The danger in our young men adrift
CHICAGO — Once it emerged that Enrique Marquez Jr. had purchased the assault rifles used by the two San Bernardino terrorists — and had been discussing terrorist-related mayhem with perpetrator Syed Rizwan Farook, a childhood friend, as far back as 2007 — Latinos all over America collectively responded with an “Oh no, not one of ours!”
It’s hard enough being Hispanic these days, given that a certain segment of the population assumes all Latinos are either criminal illegal immigrants or public-assistance-sucking “anchor babies,” without having the added dimension of a fellow Hispanic abetting the worst terrorist attack on U.S. soil since 9/11.
But looking at pictures of Marquez, with his hipster glasses and occasional goofy grin, it’s hard not to see the face of a son, brother or cousin. That recognition makes it all the more painful to know we’re likely looking at someone who made poor choices, but probably not because he had a burning hatred against America in his heart.
By all accounts, Marquez was exactly like so many other young men out there in this country: a rudderless kid without the means to grow up in the cradle of affluence and parental investment that seems to be the only path to college and a decent career these days.
A shy, younger neighbor to Farook, Marquez was clearly adrift — he reportedly tried losing weight so he could join the Navy, he dabbled in Islam, he agreed to a marriage-of-convenience to help out his best friend’s sister-in-law. These actions scream of a guy desperately searching for some place to fit in, to belong, to find acceptance.
Viviana Ramirez, a friend whom Marquez met in an online forum for students at Riverside City College, told the Los Angeles Times, “He’s never done anything mean. A lot of newspapers call me and want me to talk bad about him. He is a really good person.”
To be sure, what Marquez did was wrong. He should not have helped Farook acquire weapons and smokeless powder for making pipe bombs. Marquez really should have known better than to engage in terrorist fantasies with someone who he knew had ready access to firearms. “He’s just a mixed-up kid” is not an acceptable defense and Marquez should be prosecuted to the fullest extent.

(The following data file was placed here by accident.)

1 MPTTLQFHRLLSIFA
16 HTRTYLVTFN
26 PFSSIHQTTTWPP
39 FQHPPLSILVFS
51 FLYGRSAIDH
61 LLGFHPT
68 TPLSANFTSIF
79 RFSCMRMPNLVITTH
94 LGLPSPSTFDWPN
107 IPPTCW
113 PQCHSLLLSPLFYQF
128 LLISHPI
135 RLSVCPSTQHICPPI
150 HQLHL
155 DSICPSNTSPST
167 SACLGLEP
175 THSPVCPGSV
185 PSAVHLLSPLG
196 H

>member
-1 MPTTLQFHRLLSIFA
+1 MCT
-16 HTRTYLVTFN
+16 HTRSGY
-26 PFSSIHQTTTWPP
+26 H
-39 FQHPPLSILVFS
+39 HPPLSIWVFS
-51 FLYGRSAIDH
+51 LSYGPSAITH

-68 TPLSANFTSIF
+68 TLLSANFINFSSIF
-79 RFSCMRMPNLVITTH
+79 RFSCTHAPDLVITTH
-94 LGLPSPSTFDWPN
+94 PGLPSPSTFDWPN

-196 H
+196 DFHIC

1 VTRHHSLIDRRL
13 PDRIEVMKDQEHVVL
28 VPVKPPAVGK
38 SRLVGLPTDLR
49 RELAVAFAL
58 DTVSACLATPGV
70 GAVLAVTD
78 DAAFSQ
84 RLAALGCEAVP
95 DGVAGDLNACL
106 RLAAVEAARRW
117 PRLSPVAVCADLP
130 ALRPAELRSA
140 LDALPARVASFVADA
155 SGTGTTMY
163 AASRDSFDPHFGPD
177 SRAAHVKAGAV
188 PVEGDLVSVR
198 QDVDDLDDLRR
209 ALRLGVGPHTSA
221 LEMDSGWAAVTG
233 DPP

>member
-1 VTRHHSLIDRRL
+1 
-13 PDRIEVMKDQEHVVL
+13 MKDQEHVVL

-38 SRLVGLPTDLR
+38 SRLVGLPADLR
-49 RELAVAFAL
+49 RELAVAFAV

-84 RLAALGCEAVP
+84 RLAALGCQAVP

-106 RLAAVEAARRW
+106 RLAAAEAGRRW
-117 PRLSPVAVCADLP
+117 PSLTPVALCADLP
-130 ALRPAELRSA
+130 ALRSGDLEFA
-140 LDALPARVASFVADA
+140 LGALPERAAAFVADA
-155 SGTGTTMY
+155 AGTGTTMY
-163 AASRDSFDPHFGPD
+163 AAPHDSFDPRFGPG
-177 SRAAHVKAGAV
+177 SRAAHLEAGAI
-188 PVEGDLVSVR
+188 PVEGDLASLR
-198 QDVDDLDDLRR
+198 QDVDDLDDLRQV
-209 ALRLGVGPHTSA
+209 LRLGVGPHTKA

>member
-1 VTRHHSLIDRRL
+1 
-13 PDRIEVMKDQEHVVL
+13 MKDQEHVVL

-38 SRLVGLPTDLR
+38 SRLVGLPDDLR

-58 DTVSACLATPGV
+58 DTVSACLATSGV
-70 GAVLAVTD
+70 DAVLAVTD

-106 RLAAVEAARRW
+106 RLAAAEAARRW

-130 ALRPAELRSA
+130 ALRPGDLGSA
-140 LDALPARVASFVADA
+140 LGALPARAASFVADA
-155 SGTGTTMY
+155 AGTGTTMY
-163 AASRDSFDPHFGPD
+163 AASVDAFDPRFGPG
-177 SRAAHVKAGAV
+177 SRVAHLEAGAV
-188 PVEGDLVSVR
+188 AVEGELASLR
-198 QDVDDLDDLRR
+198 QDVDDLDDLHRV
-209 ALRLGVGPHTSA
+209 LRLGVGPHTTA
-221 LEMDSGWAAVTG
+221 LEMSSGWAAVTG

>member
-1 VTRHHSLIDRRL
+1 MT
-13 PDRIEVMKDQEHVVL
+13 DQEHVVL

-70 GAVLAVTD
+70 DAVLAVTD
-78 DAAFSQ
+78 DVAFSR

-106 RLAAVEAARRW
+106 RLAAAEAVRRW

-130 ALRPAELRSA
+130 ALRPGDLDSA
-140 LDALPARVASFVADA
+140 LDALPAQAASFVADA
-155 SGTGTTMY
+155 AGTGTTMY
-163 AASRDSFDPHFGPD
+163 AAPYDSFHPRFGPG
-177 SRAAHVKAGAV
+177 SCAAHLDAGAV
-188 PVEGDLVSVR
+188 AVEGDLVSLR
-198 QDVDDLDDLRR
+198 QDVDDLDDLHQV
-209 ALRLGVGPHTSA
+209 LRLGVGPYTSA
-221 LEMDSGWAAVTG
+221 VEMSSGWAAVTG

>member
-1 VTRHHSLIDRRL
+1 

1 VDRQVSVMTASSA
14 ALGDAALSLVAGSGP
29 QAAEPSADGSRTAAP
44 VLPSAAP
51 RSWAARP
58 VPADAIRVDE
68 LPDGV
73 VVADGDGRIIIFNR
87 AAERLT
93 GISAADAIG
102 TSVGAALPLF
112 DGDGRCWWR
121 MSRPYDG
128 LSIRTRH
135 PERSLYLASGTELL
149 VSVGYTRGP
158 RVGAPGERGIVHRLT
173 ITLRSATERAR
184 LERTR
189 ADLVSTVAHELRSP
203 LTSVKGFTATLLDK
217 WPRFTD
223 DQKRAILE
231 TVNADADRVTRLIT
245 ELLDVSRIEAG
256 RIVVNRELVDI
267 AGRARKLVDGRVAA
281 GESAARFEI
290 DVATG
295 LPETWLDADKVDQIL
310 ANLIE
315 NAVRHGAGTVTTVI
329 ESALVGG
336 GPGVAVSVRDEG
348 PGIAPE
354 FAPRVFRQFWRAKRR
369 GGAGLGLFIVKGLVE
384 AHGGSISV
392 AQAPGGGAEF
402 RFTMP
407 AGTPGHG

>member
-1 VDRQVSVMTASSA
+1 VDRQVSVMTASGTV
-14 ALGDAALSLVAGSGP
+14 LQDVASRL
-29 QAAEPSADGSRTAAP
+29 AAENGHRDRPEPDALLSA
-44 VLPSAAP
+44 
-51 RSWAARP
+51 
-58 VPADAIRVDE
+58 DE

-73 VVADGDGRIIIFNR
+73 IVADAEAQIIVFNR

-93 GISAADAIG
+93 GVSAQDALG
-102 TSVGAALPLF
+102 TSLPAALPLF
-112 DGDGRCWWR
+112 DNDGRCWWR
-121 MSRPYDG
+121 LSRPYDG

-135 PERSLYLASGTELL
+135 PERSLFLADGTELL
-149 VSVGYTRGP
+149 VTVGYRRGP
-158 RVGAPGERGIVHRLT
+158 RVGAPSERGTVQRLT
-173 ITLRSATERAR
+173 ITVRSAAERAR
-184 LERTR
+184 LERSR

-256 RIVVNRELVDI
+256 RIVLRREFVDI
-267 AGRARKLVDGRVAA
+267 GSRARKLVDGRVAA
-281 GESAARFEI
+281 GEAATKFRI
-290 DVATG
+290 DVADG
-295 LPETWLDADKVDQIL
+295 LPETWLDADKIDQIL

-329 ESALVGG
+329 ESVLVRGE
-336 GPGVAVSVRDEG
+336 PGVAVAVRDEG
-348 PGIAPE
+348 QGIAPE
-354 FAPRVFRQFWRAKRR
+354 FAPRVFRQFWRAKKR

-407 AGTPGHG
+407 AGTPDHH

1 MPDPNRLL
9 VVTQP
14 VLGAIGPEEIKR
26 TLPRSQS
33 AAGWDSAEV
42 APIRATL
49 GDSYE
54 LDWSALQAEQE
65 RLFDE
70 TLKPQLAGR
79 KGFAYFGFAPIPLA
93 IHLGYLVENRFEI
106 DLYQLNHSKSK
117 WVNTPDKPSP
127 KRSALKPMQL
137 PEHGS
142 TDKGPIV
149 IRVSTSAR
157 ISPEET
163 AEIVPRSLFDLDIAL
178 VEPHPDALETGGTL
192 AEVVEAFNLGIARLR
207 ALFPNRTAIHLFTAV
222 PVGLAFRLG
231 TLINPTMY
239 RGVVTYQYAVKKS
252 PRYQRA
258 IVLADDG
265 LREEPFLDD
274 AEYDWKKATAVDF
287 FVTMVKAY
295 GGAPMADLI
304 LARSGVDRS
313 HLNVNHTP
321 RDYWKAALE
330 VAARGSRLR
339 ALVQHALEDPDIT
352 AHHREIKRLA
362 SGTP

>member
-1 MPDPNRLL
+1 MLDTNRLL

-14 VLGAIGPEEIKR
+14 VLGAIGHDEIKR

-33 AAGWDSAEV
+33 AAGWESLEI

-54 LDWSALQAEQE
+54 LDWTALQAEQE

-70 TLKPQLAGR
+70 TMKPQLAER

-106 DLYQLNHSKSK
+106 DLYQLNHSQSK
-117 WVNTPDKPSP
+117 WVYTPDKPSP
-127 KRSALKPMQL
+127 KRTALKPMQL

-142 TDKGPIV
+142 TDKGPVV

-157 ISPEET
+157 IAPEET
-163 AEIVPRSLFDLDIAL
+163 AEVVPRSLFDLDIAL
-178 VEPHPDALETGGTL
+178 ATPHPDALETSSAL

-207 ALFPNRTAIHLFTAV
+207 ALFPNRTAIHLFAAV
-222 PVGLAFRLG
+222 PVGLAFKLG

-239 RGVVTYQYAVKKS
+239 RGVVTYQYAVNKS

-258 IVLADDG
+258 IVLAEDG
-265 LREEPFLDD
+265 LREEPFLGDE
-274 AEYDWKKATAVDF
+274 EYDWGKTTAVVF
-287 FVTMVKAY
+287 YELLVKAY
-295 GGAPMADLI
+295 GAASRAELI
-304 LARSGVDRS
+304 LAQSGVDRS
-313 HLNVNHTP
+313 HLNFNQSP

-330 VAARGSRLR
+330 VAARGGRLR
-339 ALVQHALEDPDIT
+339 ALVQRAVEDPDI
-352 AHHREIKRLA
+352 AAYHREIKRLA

And yet, Marquez is probably an excellent example of the burning question: Why are young people increasingly being attracted to dark, violent groups?
For starters, the Internet is one place that lonely, marginalized and misunderstood people successfully turn to for comfort. And, in many cases, vulnerable seekers fall into dangerous corners where they are ripe for exploitation.
A recent New York Times story about the Islamic State’s social-media outreach described “a lonely Virginia teenager named Ali Amin,” a child of immigrants, who “found a virtual community awaiting [online]. It had its own peculiar language, stirring imagery and just the warm camaraderie, sense of adventure and devotion to a cause that were missing from his dull suburban life.”
Javier Lesaca, an expert on Islamic State propaganda, told the Times that the group casts itself online as “a social movement devoted to protecting Muslims and fighting an unfair global economic system; that it does not discriminate on the basis of race or nationality; that it uses violence in self-defense and in ways that mimic Western films and video games; and that Westerners who join the fight in Syria and Iraq are normal people fighting a just war.”
You can imagine how powerful this is for teens and young men who are falling further and further behind in measures of health, emotional well-being and education, relative to girls. These same boys are from a generation in which about half believe that the American Dream is dead for them, according to a recent Harvard poll.
It’s clear that America has to address increasing homegrown radicalism. But going after terrorist websites and social-media accounts isn’t a silver bullet.
Pervasive fatherlessness, an educational system that increasingly can stifle typical boy behavior, and middle-class aspirations that seem closed to anyone without a college degree, among other factors, are contributing to young men’s failure to thrive. If we are to succeed in stopping misguided boys from falling prey to violent propaganda, we must confront the societal indifference toward the many challenges young men face.
Esther Cepeda’s email address is firstname.lastname@example.org. Follow her on Twitter, @estherjcepeda.
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